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Noelle Acheson is a 10-year veteran of company analysis, corporate finance and fund management, and is a member of CoinDesk’s product team.
The following article originally appeared in CoinDesk Weekly, a custom-curated newsletter delivered every Sunday, exclusively to our subscribers.
The financial world saw history made last week when, for the first time ever, a Chinese head of state took the podium at the World Economic Forum’s famed Davos conference in Switzerland.
Issued on 17th January, Xi Jinping’s speech has since been interpreted as a response to rising protectionism – and an attempt to consolidate China’s position on the world stage.
But, it’s worth examining in another light.
It is also likely to be indicative of the path Chinese authorities will take regarding the country’s bitcoin exchanges.
While we’ve been focusing on the central bank’s scrutiny (and its potential impact on bitcoin’s network and price), this view masks the bigger picture.
First, a bit of background. Over the past weeks, we’ve seen clear evidence of China’s weight in global bitcoin markets.
News of meetings between the People’s Bank of China (PBoC) and leading exchanges sent prices tumbling.
Some interpreted the moves as an impending crackdown on bitcoin.
China needs to stem capital outflows, the reasoning went, and since bitcoin is an attractive vehicle for that, it needs to be stopped.
On the surface, this might make sense. Traditionally, the US has been the world’s champion of free trade while China has dragged its feet.
But now, the tables seem to be turning, China appears eager to position itself as a ‘modern’ economy with a flourishing FinTech ecosystem.
Part of that is seen in its interest in blockchain technology.
Earlier this week, local news sources reported that the PBoC had tested a blockchain-based digital currency and is establishing a related research institute. Furthermore, banks, startups, academia and consortia are working with international institutions to foster a bustling blockchain environment.
While interest in permissioned ledgers is not the same as support for digitized assets like bitcoin, a desire to participate in foundational change bodes well for the acceptance of alternatives.
And an understanding of how the technology works should prevent impractical measures. (The PBoC has not, to our knowledge, indicated an interest in banning bitcoin, nor is it likely to).
Most pronouncements have expressed a cautious interest, and trading restrictions are less an indictment than they are part of the central bank’s job.
Ebb and flow
Capital outflows, on the other hand, are a concern, but local experts downplay the threat to monetary policy. While most of the world’s bitcoin mining and trading takes place in China, the cryptocurrency’s market capitalization is minute compared to the overall size of the Chinese economy.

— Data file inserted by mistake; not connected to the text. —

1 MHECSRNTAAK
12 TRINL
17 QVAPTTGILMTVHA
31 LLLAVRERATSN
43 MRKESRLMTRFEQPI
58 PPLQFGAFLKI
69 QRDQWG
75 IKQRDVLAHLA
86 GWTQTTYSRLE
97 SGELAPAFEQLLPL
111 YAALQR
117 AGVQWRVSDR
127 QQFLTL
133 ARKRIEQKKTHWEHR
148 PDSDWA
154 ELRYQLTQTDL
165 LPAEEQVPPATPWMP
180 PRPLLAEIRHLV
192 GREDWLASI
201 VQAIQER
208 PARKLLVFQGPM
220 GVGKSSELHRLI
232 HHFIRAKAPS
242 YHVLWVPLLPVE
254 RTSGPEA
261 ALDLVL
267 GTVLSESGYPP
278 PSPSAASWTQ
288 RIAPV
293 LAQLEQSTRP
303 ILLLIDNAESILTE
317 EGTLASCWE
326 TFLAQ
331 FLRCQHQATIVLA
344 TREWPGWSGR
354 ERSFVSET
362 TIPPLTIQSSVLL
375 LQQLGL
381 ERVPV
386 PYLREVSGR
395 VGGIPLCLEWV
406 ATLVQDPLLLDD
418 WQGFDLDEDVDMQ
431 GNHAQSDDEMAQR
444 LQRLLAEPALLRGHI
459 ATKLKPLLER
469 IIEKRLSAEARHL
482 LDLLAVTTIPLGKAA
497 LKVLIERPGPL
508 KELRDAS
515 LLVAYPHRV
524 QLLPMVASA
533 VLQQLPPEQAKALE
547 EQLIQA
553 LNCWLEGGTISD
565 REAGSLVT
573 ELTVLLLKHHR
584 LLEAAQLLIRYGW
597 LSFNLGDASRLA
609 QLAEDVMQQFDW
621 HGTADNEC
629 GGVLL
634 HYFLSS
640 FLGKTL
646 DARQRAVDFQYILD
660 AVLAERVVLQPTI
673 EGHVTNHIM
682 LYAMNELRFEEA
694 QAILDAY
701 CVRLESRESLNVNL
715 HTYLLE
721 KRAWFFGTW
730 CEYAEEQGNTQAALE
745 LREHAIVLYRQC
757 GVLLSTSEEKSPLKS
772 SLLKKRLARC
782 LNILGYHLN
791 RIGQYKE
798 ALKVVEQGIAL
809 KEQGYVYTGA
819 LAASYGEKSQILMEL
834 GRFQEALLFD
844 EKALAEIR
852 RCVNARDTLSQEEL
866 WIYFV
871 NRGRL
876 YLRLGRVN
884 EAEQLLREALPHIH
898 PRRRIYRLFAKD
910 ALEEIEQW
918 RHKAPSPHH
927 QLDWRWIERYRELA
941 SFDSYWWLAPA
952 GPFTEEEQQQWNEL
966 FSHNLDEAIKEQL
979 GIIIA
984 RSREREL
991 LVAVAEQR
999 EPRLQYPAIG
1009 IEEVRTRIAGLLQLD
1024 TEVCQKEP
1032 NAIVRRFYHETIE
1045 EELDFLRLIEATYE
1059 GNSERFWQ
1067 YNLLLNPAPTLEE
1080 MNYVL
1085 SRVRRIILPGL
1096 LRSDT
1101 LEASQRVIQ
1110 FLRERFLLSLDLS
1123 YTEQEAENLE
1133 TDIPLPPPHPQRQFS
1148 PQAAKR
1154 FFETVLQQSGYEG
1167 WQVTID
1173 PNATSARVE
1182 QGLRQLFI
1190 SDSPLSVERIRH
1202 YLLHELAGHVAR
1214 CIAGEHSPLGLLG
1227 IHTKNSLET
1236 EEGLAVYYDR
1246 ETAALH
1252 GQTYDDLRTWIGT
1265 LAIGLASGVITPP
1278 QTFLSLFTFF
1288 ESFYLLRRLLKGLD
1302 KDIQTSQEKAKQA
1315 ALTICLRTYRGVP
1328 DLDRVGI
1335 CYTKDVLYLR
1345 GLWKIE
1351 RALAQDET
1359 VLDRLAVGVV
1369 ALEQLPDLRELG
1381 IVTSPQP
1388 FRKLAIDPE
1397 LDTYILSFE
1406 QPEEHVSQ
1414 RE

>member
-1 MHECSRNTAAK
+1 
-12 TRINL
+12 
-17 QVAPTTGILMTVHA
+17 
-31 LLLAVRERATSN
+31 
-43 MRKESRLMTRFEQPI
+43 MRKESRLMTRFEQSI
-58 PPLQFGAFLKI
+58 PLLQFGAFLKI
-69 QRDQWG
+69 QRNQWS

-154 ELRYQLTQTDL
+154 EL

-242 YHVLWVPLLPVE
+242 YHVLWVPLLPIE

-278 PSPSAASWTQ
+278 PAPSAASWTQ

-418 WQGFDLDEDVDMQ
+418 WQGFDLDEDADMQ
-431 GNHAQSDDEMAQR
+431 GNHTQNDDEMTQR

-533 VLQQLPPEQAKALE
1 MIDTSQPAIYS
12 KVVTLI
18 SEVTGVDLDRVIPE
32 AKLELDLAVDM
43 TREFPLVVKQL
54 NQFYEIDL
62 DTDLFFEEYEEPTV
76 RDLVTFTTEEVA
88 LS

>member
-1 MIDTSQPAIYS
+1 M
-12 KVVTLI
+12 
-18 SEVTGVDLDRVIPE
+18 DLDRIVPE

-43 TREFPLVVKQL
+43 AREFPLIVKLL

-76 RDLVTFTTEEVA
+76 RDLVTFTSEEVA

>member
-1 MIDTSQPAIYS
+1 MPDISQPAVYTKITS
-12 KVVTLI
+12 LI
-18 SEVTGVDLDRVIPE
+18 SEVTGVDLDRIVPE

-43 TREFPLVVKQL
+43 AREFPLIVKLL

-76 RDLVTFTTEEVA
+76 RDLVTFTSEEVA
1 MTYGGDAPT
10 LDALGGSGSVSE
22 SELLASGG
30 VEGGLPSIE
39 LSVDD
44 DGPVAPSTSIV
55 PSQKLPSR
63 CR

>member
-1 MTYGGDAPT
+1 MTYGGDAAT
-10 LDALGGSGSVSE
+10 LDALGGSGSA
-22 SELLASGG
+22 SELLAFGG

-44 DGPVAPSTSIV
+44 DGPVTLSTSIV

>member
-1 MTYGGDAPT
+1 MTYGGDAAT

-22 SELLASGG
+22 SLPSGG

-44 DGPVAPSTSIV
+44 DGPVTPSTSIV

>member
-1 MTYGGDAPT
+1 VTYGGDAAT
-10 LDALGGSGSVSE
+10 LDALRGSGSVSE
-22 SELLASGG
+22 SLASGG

More broadly, the recent interest in bitcoin exchanges could well be part of a larger attempt to deflate asset bubbles.
This week, the PBoC asked banks to curb lending, ahead of what is traditionally the strongest quarter for growth in loans. The request stressed the importance of reducing mortgage allocations, with the hope of curtailing runaway real estate prices.
While the bitcoin-related moves do seem to inch towards regulation, few believe that would be bad for the sector. Most appear to focus on the legitimacy it would bestow and the confidence it would give the ecosystem.
Looking ahead, political and economic troubles could complicate things.
The possibility of a trade war or even a military conflict in the South China Sea could send the exchange rate lower, drive the BTC price higher and put increasing pressure on China’s government to appear strong, especially in the run-up to its 19th party conference later this year.
Yet, as China heads into its week-long holiday for the Lunar New Year, the approach seems to be one of dialogue and further investigation.
In his Davos speech, President Xi quoted a Chinese proverb:
“Honey melons grow on bitter vines, sweet dates grow on thistles and thorns.”
This not only is a fitting metaphor for China’s internal conflict between wanting to participate in (or even lead) global progress and at the same time keep things calm at home, it also seems to sum up bitcoin’s struggles to become an accepted medium of exchange in a world of shifting priorities.
And it should reassure us that, in China, bitcoin is not a target.
China passport image via Shutterstock
Disclaimer: The views expressed in this article are those of the author and do not necessarily represent the views of, and should not be attributed to, CoinDesk.